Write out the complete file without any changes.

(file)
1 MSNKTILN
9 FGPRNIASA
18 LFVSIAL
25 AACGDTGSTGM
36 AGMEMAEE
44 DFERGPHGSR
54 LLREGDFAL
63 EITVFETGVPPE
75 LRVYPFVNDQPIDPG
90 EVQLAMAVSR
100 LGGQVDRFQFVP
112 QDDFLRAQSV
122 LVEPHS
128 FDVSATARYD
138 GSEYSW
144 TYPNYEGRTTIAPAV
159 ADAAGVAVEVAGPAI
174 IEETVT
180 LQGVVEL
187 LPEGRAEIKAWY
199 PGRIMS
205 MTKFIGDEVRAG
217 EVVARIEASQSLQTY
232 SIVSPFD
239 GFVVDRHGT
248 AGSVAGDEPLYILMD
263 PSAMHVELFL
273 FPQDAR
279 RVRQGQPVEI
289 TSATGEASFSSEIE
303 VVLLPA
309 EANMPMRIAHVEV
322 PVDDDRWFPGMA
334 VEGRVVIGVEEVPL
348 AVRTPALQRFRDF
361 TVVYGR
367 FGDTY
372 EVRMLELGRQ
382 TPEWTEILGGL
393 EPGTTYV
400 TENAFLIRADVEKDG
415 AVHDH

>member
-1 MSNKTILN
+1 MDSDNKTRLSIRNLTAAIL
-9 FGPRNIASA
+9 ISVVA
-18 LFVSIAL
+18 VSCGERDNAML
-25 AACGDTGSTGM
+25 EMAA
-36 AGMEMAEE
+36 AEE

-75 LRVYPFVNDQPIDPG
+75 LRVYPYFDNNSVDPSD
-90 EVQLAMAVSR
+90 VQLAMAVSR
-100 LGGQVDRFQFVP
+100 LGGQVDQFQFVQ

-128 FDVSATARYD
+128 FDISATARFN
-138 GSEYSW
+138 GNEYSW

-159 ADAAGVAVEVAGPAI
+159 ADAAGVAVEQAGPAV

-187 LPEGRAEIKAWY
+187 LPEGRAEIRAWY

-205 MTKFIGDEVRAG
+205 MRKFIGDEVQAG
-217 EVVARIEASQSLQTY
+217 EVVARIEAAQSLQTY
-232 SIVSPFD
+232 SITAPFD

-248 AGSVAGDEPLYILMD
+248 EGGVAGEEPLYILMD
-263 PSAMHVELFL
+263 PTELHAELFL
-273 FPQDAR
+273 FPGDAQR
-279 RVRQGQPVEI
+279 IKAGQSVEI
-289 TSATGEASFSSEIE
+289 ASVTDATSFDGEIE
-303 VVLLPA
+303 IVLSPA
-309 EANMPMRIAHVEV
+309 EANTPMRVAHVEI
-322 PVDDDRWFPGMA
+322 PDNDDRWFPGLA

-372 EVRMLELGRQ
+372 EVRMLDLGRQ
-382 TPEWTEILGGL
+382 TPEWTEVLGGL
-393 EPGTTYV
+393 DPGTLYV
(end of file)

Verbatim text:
1 MSNKTILN
9 FGPRNIASA
18 LFVSIAL
25 AACGDTGSTGM
36 AGMEMAEE
44 DFERGPHGSR
54 LLREGDFAL
63 EITVFETGVPPE
75 LRVYPFVNDQPIDPG
90 EVQLAMAVSR
100 LGGQVDRFQFVP
112 QDDFLRAQSV
122 LVEPHS
128 FDVSATARYD
138 GSEYSW
144 TYPNYEGRTTIAPAV
159 ADAAGVAVEVAGPAI
174 IEETVT
180 LQGVVEL
187 LPEGRAEIKAWY
199 PGRIMS
205 MTKFIGDEVRAG
217 EVVARIEASQSLQTY
232 SIVSPFD
239 GFVVDRHGT
248 AGSVAGDEPLYILMD
263 PSAMHVELFL
273 FPQDAR
279 RVRQGQPVEI
289 TSATGEASFSSEIE
303 VVLLPA
309 EANMPMRIAHVEV
322 PVDDDRWFPGMA
334 VEGRVVIGVEEVPL
348 AVRTPALQRFRDF
361 TVVYGR
367 FGDTY
372 EVRMLELGRQ
382 TPEWTEILGGL
393 EPGTTYV
400 TENAFLIRADVEKDG
415 AVHDH

>member
-1 MSNKTILN
+1 MDSDNKTRLSIRNLTAAIL
-9 FGPRNIASA
+9 ISVVA
-18 LFVSIAL
+18 VSCGERDNAML
-25 AACGDTGSTGM
+25 EMAA
-36 AGMEMAEE
+36 AEE

-75 LRVYPFVNDQPIDPG
+75 LRVYPYFDNNSVDPSD
-90 EVQLAMAVSR
+90 VQLAMAVSR
-100 LGGQVDRFQFVP
+100 LGGQVDQFQFVQ

-128 FDVSATARYD
+128 FDISATARFN
-138 GSEYSW
+138 GNEYSW

-159 ADAAGVAVEVAGPAI
+159 ADAAGVAVEQAGPAV

-187 LPEGRAEIKAWY
+187 LPEGRAEIRAWY

-205 MTKFIGDEVRAG
+205 MRKFIGDEVQAG
-217 EVVARIEASQSLQTY
+217 EVVARIEAAQSLQTY
-232 SIVSPFD
+232 SITAPFD

-248 AGSVAGDEPLYILMD
+248 EGGVAGEEPLYILMD
-263 PSAMHVELFL
+263 PTELHAELFL
-273 FPQDAR
+273 FPGDAQR
-279 RVRQGQPVEI
+279 IKAGQSVEI
-289 TSATGEASFSSEIE
+289 ASVTDATSFDGEIE
-303 VVLLPA
+303 IVLSPA
-309 EANMPMRIAHVEV
+309 EANTPMRVAHVEI
-322 PVDDDRWFPGMA
+322 PDNDDRWFPGLA

-372 EVRMLELGRQ
+372 EVRMLDLGRQ
-382 TPEWTEILGGL
+382 TPEWTEVLGGL
-393 EPGTTYV
+393 DPGTLYV